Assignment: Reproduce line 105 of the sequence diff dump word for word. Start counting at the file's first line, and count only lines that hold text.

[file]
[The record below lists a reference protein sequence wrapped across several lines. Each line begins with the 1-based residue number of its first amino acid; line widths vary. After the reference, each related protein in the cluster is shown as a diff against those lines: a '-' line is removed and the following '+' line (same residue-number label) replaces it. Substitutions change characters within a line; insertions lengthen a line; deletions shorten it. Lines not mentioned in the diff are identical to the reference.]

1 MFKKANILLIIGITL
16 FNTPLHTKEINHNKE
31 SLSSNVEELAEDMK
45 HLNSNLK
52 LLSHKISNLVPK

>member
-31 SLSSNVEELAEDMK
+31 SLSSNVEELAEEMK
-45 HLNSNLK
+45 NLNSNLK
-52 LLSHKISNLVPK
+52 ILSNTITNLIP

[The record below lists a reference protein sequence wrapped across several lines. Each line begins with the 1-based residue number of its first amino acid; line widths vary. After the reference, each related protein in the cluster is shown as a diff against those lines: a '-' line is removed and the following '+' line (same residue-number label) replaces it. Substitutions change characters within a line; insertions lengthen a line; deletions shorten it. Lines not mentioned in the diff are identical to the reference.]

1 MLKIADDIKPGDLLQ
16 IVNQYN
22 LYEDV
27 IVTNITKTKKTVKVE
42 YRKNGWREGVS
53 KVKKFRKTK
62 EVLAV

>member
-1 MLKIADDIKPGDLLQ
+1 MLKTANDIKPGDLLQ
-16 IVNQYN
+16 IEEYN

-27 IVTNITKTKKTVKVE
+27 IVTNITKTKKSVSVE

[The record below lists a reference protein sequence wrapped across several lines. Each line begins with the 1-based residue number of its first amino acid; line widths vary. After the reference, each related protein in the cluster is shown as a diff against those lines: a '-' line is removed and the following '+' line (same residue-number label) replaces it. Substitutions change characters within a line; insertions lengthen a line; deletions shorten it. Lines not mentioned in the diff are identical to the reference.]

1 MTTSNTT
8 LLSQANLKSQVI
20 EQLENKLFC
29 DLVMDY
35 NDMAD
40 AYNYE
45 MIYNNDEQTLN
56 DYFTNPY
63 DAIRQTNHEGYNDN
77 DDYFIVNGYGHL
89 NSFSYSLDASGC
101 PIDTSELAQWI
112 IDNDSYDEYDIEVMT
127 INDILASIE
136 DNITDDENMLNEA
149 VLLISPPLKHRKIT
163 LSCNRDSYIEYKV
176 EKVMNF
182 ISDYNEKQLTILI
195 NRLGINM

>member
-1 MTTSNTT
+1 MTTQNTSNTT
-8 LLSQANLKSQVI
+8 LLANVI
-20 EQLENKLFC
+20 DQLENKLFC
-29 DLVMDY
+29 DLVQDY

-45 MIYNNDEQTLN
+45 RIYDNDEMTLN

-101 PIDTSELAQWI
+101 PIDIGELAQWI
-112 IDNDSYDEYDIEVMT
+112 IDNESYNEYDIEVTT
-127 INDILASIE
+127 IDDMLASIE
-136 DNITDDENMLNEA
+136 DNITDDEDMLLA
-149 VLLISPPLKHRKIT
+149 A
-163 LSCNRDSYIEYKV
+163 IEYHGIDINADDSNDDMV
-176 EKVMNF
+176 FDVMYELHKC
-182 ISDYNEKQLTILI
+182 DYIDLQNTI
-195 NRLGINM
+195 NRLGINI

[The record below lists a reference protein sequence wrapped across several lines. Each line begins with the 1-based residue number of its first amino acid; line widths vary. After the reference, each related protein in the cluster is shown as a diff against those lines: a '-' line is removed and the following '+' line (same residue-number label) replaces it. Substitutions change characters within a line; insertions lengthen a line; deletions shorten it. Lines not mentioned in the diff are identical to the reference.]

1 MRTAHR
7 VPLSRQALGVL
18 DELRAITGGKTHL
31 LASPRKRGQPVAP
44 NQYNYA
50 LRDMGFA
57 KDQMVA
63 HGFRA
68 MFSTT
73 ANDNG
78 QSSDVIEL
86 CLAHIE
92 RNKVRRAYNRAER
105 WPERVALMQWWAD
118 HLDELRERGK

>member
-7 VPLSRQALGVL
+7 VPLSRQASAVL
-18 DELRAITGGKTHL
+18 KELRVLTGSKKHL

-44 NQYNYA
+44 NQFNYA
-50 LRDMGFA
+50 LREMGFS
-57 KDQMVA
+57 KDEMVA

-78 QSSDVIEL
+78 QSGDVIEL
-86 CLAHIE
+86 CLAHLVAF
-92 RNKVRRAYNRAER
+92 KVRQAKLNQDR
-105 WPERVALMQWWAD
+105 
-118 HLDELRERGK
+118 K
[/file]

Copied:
+57 KDEMVA